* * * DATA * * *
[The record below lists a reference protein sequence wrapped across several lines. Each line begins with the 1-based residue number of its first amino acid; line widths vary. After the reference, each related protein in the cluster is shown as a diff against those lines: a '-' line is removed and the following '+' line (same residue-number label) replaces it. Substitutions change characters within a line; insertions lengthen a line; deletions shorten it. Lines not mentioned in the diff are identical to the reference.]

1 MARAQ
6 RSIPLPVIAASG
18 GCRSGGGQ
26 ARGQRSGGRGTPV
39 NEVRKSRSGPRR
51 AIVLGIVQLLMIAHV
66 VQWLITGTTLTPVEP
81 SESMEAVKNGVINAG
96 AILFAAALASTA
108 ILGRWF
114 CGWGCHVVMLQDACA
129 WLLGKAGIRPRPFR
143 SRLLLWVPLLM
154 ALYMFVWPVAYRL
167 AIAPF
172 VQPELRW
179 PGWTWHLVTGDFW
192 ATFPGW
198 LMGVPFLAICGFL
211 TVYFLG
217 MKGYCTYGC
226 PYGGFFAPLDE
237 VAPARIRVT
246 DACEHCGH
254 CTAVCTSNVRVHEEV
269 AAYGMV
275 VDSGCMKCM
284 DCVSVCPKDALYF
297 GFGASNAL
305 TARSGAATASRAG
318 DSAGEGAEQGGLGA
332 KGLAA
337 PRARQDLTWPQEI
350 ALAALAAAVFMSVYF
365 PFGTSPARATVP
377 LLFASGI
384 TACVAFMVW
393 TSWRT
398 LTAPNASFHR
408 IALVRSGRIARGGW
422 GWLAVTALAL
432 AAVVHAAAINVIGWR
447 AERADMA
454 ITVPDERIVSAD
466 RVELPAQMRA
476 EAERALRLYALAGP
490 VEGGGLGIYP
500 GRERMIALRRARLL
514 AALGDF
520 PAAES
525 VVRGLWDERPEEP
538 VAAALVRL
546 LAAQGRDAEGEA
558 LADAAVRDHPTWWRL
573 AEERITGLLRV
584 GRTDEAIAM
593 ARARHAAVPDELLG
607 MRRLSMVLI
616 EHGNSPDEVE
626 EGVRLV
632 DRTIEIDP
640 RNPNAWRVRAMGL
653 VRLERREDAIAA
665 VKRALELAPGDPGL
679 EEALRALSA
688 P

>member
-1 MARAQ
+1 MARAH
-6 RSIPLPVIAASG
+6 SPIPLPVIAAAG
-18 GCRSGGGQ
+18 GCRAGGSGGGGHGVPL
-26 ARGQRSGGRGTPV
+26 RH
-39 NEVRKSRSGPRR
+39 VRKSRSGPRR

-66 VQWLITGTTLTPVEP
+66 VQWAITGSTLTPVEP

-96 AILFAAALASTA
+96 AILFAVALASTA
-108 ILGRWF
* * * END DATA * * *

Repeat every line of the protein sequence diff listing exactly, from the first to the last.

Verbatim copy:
[The record below lists a reference protein sequence wrapped across several lines. Each line begins with the 1-based residue number of its first amino acid; line widths vary. After the reference, each related protein in the cluster is shown as a diff against those lines: a '-' line is removed and the following '+' line (same residue-number label) replaces it. Substitutions change characters within a line; insertions lengthen a line; deletions shorten it. Lines not mentioned in the diff are identical to the reference.]

1 MARAQ
6 RSIPLPVIAASG
18 GCRSGGGQ
26 ARGQRSGGRGTPV
39 NEVRKSRSGPRR
51 AIVLGIVQLLMIAHV
66 VQWLITGTTLTPVEP
81 SESMEAVKNGVINAG
96 AILFAAALASTA
108 ILGRWF
114 CGWGCHVVMLQDACA
129 WLLGKAGIRPRPFR
143 SRLLLWVPLLM
154 ALYMFVWPVAYRL
167 AIAPF
172 VQPELRW
179 PGWTWHLVTGDFW
192 ATFPGW
198 LMGVPFLAICGFL
211 TVYFLG
217 MKGYCTYGC
226 PYGGFFAPLDE
237 VAPARIRVT
246 DACEHCGH
254 CTAVCTSNVRVHEEV
269 AAYGMV
275 VDSGCMKCM
284 DCVSVCPKDALYF
297 GFGASNAL
305 TARSGAATASRAG
318 DSAGEGAEQGGLGA
332 KGLAA
337 PRARQDLTWPQEI
350 ALAALAAAVFMSVYF
365 PFGTSPARATVP
377 LLFASGI
384 TACVAFMVW
393 TSWRT
398 LTAPNASFHR
408 IALVRSGRIARGGW
422 GWLAVTALAL
432 AAVVHAAAINVIGWR
447 AERADMA
454 ITVPDERIVSAD
466 RVELPAQMRA
476 EAERALRLYALAGP
490 VEGGGLGIYP
500 GRERMIALRRARLL
514 AALGDF
520 PAAES
525 VVRGLWDERPEEP
538 VAAALVRL
546 LAAQGRDAEGEA
558 LADAAVRDHPTWWRL
573 AEERITGLLRV
584 GRTDEAIAM
593 ARARHAAVPDELLG
607 MRRLSMVLI
616 EHGNSPDEVE
626 EGVRLV
632 DRTIEIDP
640 RNPNAWRVRAMGL
653 VRLERREDAIAA
665 VKRALELAPGDPGL
679 EEALRALSA
688 P

>member
-1 MARAQ
+1 MARAH
-6 RSIPLPVIAASG
+6 SPIPLPVIAAAG
-18 GCRSGGGQ
+18 GCRAGGSGGGGHGVPL
-26 ARGQRSGGRGTPV
+26 RH
-39 NEVRKSRSGPRR
+39 VRKSRSGPRR

-66 VQWLITGTTLTPVEP
+66 VQWAITGSTLTPVEP

-96 AILFAAALASTA
+96 AILFAVALASTA
-108 ILGRWF